With the ongoing conflict between Israel and Hamas, many people are eager to show their support for Palestine. One popular way to do so is by wearing the keffiyeh or kufiyyah (كوفية), a cotton or wool fishnet-patterned scarf. It can have different color variations but is usually a white background with black or red embroidered details. But what is the meaning of the keffiyeh? Its exact origins are unknown, but many Arab countries, such as Egypt, Jordan, Syria and Saudi Arabia, have their own preferred way to wear it. In the Palestinian context, however, it’s not just a fashion item — it’s an iconic symbol of Palestinian culture and identity.
In the 1930s the keffiyeh was worn mostly by farmers and lower-class people from the villages, who used it as a headdress to protect themselves from the harsh weather conditions. This was seen as a symbol of social inferiority and backwardness by the upper class and townspeople, who wore a Tarbuush (طربوش; often called a “fez” in English from the Turkish fes): a rigid, red, conical hat. But during the Arab revolts against British forces, rebels started wearing the keffiyeh to conceal their identity and urged upper-class and townspeople to start wearing it too, so that the rebels could blend in when entering other cities. The British tried banning them, but this only encouraged Palestinians from all social backgrounds to start wearing the keffiyeh collectively as a form of resistance.
In the 1960s the Palestinian فِدائيّين (feda’iyiin; guerrilla fighters) resumed using the keffiyeh as an emblem of national struggle and unity, while the Palestinian politician Yasser Arafat popularized it to a broader, global audience. Its symbolism became even more fundamental when Israeli authorities banned the Palestinian flag in 1967, and throughout the ’60s and ’70s left wing students and activists from all over the world started wearing it as a symbol of sympathy towards anti-imperialist and anti-war causes.
It was at this point that it became a fashionable garment. Mass manufacturers started producing and selling it to broader audiences, who were often unaware of its meaning and wore it for aesthetic purposes (which has led to accusations of cultural appropriation). For Palestinians, however, the cultural significance of the keffiyeh remains strong despite its commercialization.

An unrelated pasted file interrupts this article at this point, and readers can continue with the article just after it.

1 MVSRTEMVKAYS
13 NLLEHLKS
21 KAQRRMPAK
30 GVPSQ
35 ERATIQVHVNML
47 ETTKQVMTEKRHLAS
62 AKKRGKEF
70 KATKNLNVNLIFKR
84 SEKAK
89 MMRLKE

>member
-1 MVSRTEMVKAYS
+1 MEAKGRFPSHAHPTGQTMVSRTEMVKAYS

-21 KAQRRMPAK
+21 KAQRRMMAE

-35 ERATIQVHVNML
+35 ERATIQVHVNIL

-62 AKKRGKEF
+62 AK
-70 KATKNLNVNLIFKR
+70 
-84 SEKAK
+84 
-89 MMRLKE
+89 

The patterns on the keffiyeh have many different meanings and interpretations: the fishnet pattern can represent the Palestinians’ connection to the sea, while the bold lines may represent the trade routes which made Palestine an exchange hub in ancient history. (Others believe the lines represent the walls that surround the land.) The oval stitches along the borders represent olive tree leaves: olive trees are of great cultural significance to Palestinians. They play a vital role in the Palestinian economy through oil and wood production, but the olive tree is also a representation of Palestinians’ resilience and attachment to their land. It’s important to note that the keffiyeh doesn’t have a religious meaning and that people wear it regardless of their religious beliefs, social backgrounds, age or gender.
The keffiyeh’s patterns are a classic example of Palestinian embroidery. The Arabic word for embroidery of any kind is تطريز (taTriiz), but in English the word “tatreez” has become synonymous with the unique style of embroidery indigenous to Palestine, traditionally done by women.